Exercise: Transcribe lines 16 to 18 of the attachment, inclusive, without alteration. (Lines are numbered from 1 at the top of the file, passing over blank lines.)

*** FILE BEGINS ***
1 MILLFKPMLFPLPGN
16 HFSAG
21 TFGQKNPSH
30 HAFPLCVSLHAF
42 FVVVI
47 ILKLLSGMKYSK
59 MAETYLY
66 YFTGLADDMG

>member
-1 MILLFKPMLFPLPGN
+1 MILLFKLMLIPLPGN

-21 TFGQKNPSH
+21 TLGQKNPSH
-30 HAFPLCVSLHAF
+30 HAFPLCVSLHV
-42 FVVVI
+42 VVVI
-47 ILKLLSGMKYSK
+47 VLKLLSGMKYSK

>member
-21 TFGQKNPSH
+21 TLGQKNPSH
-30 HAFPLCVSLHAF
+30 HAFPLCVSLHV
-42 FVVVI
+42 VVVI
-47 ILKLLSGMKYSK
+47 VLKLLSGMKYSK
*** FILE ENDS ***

-42 FVVVI
+42 VVVI
-47 ILKLLSGMKYSK